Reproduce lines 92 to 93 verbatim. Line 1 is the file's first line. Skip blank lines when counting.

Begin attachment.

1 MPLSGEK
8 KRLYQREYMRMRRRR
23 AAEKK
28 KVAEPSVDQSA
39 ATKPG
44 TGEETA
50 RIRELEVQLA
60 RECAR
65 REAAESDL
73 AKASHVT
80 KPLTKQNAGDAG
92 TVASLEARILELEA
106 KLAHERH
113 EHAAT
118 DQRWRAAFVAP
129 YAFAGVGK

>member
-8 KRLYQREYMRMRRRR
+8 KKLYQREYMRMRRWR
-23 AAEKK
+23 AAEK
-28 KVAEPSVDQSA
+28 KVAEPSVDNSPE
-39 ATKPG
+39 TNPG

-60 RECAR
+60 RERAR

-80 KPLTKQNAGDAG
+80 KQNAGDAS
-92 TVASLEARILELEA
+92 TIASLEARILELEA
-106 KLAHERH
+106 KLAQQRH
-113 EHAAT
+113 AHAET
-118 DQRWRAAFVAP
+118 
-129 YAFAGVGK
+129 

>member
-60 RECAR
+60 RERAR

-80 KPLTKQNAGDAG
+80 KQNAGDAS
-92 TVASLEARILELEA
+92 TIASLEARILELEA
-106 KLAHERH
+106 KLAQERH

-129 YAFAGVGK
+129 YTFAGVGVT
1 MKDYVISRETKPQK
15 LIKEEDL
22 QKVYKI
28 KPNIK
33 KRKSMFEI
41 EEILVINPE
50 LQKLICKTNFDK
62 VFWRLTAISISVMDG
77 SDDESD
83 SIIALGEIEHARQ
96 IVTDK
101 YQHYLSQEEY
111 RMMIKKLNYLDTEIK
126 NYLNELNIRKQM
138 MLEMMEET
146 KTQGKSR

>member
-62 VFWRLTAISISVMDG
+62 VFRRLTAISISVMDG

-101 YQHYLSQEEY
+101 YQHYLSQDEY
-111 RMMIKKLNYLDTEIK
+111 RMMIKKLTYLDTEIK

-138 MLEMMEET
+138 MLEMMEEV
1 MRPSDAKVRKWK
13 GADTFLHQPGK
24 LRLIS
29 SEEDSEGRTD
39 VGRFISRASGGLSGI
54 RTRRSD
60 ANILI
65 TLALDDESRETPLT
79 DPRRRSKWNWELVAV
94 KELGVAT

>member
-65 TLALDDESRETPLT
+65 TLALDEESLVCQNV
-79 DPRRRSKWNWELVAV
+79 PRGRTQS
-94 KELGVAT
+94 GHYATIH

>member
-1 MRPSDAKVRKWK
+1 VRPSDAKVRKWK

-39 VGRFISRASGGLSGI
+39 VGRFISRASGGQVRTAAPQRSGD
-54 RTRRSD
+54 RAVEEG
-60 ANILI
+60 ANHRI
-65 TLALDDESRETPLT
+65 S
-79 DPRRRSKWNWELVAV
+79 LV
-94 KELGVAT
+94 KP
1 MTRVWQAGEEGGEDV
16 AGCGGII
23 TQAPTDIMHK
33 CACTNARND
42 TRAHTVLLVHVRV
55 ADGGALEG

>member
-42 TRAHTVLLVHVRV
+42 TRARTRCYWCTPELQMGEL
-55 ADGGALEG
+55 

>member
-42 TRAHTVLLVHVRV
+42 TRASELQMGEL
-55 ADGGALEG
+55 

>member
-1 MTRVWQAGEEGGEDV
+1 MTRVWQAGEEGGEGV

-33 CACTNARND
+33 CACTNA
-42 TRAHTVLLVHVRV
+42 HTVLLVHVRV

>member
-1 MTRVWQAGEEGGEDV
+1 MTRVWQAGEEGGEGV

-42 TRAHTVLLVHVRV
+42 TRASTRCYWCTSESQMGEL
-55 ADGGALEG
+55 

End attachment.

+94 GHYATIH

>member